“We provide a fast and scalable product registry. It is an API-rich environment, which allows banks to grow using their own platforms and applications, and key to this is the ease for the business to consume the products. »

The competition is not about banking products but rather about consumer experiences, he says. “Banking is basic, a loan product is simple, interest is calculated in a certain way. You don’t know the difference with that. You differentiate yourself from your customer experience.

Regulatory obligation

This new world of rapid product innovation was made possible when the Australian Prudential Regulation Authority approved banks using more cloud services in a revised cloud computing policy released in September 2018. Laycock says he advised APRA in 2017 to help her change her way of thinking.

The National Australia Bank is even more advanced than the CBA and not only experiments with start-ups, but integrates this new technological philosophy into the heart of its bank.

During his interim results in May, CEO Ross McEwan introduced his Simple Home Loans to the market for the first time, bringing to life more than four years of cloud-based microservices development and API investment.

NAB places 90% of its home loans through its new platform, which approves around a third of clients unconditionally within an hour. This is possible because it integrates individual NAB services, including credit decision and optical character recognition to read statements.

“We have these building blocks, we’ve embraced the cloud, we’ve built a set of microservices that leverage this utility, and now we’ve assembled these microservices to create end-to-end experiences,” says Ana Cammaroto, Director of NAB’s information in retail banking. .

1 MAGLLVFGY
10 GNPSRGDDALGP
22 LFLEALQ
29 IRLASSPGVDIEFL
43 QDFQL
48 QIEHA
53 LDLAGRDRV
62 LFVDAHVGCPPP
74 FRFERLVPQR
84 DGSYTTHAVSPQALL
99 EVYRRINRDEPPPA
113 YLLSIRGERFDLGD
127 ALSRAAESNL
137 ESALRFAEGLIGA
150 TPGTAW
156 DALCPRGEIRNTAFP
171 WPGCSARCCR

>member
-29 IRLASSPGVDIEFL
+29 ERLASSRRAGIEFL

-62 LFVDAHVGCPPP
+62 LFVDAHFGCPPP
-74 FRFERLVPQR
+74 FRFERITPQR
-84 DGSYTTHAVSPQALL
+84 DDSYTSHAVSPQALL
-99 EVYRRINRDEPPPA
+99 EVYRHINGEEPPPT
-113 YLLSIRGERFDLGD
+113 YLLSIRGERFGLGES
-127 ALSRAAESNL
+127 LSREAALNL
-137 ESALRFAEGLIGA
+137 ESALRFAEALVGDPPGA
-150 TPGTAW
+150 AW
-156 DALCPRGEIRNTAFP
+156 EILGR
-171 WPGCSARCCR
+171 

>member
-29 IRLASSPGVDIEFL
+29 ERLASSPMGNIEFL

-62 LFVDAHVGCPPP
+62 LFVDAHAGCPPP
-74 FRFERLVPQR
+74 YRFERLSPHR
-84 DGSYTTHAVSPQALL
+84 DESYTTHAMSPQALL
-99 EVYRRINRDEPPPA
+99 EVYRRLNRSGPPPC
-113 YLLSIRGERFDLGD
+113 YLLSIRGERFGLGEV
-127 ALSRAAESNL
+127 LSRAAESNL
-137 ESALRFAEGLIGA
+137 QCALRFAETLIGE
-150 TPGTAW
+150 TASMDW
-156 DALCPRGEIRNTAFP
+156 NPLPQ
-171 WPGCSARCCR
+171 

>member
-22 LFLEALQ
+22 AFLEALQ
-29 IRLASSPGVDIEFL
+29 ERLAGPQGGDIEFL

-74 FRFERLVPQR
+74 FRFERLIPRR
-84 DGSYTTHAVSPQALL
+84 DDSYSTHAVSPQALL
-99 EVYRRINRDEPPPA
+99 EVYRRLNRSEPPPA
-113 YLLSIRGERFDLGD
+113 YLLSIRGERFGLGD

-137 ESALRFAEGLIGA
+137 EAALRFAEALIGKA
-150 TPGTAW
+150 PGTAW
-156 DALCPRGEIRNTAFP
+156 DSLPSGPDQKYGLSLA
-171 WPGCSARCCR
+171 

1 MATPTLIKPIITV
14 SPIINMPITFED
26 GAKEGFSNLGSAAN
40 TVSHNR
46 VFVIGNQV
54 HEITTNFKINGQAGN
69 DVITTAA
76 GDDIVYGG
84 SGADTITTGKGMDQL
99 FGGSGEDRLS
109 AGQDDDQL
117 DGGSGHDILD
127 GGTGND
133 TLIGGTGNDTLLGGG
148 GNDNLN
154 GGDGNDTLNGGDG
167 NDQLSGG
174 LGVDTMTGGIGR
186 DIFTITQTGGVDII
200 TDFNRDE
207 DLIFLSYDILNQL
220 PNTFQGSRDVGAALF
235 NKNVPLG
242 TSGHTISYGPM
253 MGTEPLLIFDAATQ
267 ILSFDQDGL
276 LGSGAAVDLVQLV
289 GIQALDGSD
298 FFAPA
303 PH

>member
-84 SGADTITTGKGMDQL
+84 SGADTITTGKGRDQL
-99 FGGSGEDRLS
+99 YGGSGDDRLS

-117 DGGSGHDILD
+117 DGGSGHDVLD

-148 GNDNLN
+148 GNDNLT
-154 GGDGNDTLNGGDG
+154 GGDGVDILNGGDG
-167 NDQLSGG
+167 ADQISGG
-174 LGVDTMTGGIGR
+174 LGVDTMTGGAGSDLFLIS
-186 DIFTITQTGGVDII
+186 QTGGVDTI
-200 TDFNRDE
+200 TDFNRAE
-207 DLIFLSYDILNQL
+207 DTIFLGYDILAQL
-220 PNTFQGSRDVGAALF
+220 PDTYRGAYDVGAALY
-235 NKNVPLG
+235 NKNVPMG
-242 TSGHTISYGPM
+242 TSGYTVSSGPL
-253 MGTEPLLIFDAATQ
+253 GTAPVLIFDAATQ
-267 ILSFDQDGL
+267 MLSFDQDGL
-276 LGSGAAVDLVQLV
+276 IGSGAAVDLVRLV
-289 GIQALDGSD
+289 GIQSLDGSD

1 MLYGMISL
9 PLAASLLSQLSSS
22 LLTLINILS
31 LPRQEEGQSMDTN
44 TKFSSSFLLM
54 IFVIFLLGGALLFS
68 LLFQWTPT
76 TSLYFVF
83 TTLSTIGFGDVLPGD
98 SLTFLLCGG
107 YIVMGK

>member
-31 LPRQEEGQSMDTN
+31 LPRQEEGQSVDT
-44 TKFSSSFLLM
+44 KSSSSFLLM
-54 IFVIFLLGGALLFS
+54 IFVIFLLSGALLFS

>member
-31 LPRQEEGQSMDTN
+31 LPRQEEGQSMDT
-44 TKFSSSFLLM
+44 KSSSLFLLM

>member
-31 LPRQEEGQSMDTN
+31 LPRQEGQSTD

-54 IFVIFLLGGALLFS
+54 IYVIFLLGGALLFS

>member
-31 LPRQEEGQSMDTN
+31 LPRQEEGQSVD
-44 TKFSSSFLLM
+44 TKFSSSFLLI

Westpac and ANZ are also jumping on the same dynamic. Westpac is using 10x Banking, a cloud platform founded by former Barclays chief executive Antony Jenkins, to create a new core banking system for its institutional bank and could expand it to simplify its retail banking systems.

The ANZ Plus project is also creating a modular technology stack, which ANZ CEO Shayne Elliot said in March will move the bank from technology “that was frankly rigid, slow and extremely expensive to maintain to our new platform. -Plus shape that is nimble, adaptable, and less expensive to operate”.

An engineer’s dream

For banking engineers, it’s an exciting new world. Brendan Hopper, CIO for technology at CBA, says running core banking services as software as a service “has huge potential in the future.”

In addition to experimenting with Mambu, CBA is also toying with Thought Machine, which it describes as an “engineers dream” by enabling smart contracts, written in Python, to solve complex problems.

“We are experimenting with both companies because they both have a role to play,” says Hopper. “As you dig into your core, you use basic banking as your main ledger, but you do as little as possible, and you have other levels to make products and design things quickly.”

It is not just the banks that will be able to exploit this emerging dynamic of “integrated finance”. Shaype has 45 customers, half of which are non-banks.

Thus, it can help bring financial services to sports clubs, retailers or airlines, to help them increase customer loyalty and engagement. “It’s about providing control — a top notch toolkit,” says Laycock.